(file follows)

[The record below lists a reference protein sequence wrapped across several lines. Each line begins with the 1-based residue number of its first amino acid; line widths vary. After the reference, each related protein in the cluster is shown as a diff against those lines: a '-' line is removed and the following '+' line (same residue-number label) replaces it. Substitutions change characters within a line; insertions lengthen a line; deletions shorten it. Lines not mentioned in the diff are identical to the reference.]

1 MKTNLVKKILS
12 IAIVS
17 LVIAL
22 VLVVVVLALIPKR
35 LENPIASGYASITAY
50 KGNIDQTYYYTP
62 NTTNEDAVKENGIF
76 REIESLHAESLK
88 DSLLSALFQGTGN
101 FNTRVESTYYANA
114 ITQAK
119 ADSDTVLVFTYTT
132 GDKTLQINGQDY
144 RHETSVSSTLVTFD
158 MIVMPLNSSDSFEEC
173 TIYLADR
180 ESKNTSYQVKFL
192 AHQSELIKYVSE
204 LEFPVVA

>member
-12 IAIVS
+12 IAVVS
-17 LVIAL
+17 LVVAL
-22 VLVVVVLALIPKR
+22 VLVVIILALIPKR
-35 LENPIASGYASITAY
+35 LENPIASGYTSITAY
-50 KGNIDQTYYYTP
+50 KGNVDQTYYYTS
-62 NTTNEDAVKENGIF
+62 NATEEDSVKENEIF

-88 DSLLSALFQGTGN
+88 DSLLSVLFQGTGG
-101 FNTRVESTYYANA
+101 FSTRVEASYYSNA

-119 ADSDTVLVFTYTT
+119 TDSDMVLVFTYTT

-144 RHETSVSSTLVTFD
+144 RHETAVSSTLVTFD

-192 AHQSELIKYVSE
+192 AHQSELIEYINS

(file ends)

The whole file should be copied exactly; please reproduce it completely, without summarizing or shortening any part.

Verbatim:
[The record below lists a reference protein sequence wrapped across several lines. Each line begins with the 1-based residue number of its first amino acid; line widths vary. After the reference, each related protein in the cluster is shown as a diff against those lines: a '-' line is removed and the following '+' line (same residue-number label) replaces it. Substitutions change characters within a line; insertions lengthen a line; deletions shorten it. Lines not mentioned in the diff are identical to the reference.]

1 MKTNLVKKILS
12 IAIVS
17 LVIAL
22 VLVVVVLALIPKR
35 LENPIASGYASITAY
50 KGNIDQTYYYTP
62 NTTNEDAVKENGIF
76 REIESLHAESLK
88 DSLLSALFQGTGN
101 FNTRVESTYYANA
114 ITQAK
119 ADSDTVLVFTYTT
132 GDKTLQINGQDY
144 RHETSVSSTLVTFD
158 MIVMPLNSSDSFEEC
173 TIYLADR
180 ESKNTSYQVKFL
192 AHQSELIKYVSE
204 LEFPVVA

>member
-12 IAIVS
+12 IAVVS
-17 LVIAL
+17 LVVAL
-22 VLVVVVLALIPKR
+22 VLVVIILALIPKR
-35 LENPIASGYASITAY
+35 LENPIASGYTSITAY
-50 KGNIDQTYYYTP
+50 KGNVDQTYYYTS
-62 NTTNEDAVKENGIF
+62 NATEEDSVKENEIF

-88 DSLLSALFQGTGN
+88 DSLLSVLFQGTGG
-101 FNTRVESTYYANA
+101 FSTRVEASYYSNA

-119 ADSDTVLVFTYTT
+119 TDSDMVLVFTYTT

-144 RHETSVSSTLVTFD
+144 RHETAVSSTLVTFD

-192 AHQSELIKYVSE
+192 AHQSELIEYINS